Build a breathing Business Model – A Business Model is a blueprint of how your idea can solve a problem and how you can make money by solving the problem. What is a breathing Business Model? It is nothing but having an element of adaptability when circumstances change and the tough get going. Consider Google, Apple, Nokia, all major companies which have marked their presence in this world. All these companies were on the brink of collapse at one point of time in their lifetimes and only bold moves helped them recoup and stabilize.
          
Google never had a business model. They were a loss-making machine not knowing how to bring in revenue with searches. AdWords changes everything for them.

Apple almost collapsed before Steve was called back. It took just a year to conceptualize the iPod, but that changed everything for Apple.

Nokia is more than a 150-year-old Pulp and Paper company, how they adapted to the changing times and build a portfolio of businesses is what made them what they were.

The list can go on, but the most important aspect is that your business model should be able to breathe. Remember, none of the companies which I mentioned above changed their business model but instead diversified into what was valuable at that point in time.

Identify who can acquire you – Based on what you are building, identify who will be the most interested in acquiring you. The list you make might not be interested to buy you at all, but the list will help you understand what these companies look at. For instance, many Health-tech startup’s today look at being acquired one day, because the domain is a lot complicated than you can imagine. How do companies identify potential acquisitions? Apple recently acquired a Hyderabad based Machine Learning Startup. Without going into details (which I am not completely aware of), this shows that Apple is foraying seriously into Artificial Intelligence. Apple also made few AI acquisitions in the recent past. Do we know if the founders were targeting Apple? We don’t know, but this is just an example to understand what companies might look for.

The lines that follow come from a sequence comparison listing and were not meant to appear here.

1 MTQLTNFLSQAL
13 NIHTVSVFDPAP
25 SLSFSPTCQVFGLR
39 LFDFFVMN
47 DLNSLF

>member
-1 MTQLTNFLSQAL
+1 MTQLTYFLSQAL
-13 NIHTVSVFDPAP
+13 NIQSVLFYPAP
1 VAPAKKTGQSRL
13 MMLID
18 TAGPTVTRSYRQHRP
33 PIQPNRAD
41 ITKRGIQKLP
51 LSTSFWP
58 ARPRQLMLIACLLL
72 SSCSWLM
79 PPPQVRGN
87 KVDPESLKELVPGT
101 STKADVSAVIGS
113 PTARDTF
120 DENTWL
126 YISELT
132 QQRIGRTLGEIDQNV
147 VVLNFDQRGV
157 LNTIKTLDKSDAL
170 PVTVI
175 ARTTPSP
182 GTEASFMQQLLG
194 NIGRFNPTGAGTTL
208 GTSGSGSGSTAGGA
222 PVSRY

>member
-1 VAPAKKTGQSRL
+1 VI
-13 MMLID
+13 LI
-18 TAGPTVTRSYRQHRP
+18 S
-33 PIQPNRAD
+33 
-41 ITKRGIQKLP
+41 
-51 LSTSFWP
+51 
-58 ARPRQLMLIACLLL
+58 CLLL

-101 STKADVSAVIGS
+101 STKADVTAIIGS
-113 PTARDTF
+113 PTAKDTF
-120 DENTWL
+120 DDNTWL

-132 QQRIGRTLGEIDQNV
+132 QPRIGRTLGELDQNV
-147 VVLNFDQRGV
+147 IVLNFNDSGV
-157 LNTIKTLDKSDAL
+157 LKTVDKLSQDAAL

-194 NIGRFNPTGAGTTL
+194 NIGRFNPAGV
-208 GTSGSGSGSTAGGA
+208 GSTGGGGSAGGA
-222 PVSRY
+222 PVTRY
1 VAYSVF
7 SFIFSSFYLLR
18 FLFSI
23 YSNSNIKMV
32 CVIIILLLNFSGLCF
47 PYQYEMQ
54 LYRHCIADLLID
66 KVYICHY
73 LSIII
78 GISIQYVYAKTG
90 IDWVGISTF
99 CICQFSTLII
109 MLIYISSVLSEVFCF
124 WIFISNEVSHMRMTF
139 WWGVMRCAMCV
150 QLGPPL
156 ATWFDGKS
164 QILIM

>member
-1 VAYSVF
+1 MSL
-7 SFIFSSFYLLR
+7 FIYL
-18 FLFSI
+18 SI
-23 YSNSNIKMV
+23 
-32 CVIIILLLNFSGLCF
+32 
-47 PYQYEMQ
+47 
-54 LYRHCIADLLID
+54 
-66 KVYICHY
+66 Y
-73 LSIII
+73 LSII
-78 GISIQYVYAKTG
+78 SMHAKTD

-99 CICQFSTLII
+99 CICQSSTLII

Keep margins high – If you watch Shark Tank, you notice that the Shark’s jump into making deals with entrepreneurs who show higher margin’s for their products. Why? This will enable them to take the risk and also demonstrate you don’t have much competition. If you produce at Rs. 10 and sell at Rs. 12 (because of the competition), then you will really struggle to survive and also this means there is a lot of competition which is making you sell at a marginal profit. It is like earning Rs. 10,000 per month and then having EMI’s worth Rs. 6,000. The math does not match and you cannot sustain for long.

How do you achieve this? You achieve this by having good processes and a solid estimation methodology. This gives your investors a lot of confidence.

If you look at e-commerce companies, this is why they struggle. Even though their valuations are high, get a lot of investment, the only hope is that tomorrow something changes. It is a dangerous way to build a company, but today investors accept it and also you should be lucky to find a good investor.

Yes, all the points which I mentioned above are same for building a company without an acquisition strategy. However, the small caveat is identifying your future and being prepared for it. Honestly, building a company to sell is a bigger task and emotionally draining, because if you are not able to sell, you are stuck and you will be frustrated which will lead to collapse unless you are strong-minded and can take it forward.

In summary, it is double the effort in starting up to sell and hence requires more energies. I call this the S2S (Starting to Sell) Syndrome.

My personal recommendation is that you start with your ideas, look at how the market is responding and after your first-year financial filings, start evaluating how you might want to sell, that is only if you want to.